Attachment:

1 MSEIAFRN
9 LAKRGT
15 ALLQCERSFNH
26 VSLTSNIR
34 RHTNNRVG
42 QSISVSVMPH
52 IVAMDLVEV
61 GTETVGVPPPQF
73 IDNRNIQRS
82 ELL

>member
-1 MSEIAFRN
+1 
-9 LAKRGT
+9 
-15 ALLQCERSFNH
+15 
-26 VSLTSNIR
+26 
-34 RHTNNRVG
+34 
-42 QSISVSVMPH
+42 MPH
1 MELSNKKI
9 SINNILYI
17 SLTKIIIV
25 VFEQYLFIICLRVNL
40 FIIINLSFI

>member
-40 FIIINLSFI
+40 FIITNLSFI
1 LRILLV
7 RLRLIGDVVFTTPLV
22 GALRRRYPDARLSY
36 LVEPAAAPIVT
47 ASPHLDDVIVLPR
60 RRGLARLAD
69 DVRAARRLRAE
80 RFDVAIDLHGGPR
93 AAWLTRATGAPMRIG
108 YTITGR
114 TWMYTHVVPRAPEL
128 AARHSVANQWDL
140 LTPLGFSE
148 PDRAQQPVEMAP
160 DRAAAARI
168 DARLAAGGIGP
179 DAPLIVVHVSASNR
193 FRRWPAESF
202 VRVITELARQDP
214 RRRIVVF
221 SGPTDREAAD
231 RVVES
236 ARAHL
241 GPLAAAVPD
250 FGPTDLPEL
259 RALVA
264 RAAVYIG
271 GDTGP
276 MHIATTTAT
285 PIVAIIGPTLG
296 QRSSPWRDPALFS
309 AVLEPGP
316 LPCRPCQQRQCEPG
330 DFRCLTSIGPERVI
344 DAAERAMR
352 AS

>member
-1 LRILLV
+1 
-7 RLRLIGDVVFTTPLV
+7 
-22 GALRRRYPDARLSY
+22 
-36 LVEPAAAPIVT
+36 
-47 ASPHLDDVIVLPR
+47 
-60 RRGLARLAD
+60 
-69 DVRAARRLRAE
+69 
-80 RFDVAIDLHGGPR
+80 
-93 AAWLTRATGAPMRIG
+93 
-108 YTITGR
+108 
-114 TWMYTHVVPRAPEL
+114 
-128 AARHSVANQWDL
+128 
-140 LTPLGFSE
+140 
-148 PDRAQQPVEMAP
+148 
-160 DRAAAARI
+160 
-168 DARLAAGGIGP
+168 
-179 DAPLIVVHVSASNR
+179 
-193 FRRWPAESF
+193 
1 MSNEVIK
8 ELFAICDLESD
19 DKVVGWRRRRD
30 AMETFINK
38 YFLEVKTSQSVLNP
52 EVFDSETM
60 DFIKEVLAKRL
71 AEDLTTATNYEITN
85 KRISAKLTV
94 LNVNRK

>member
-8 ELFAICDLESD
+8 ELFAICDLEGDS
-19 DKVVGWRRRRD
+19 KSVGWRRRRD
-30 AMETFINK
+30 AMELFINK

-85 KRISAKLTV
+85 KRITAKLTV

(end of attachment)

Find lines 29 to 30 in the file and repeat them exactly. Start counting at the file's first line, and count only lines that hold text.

>member
-40 FIIINLSFI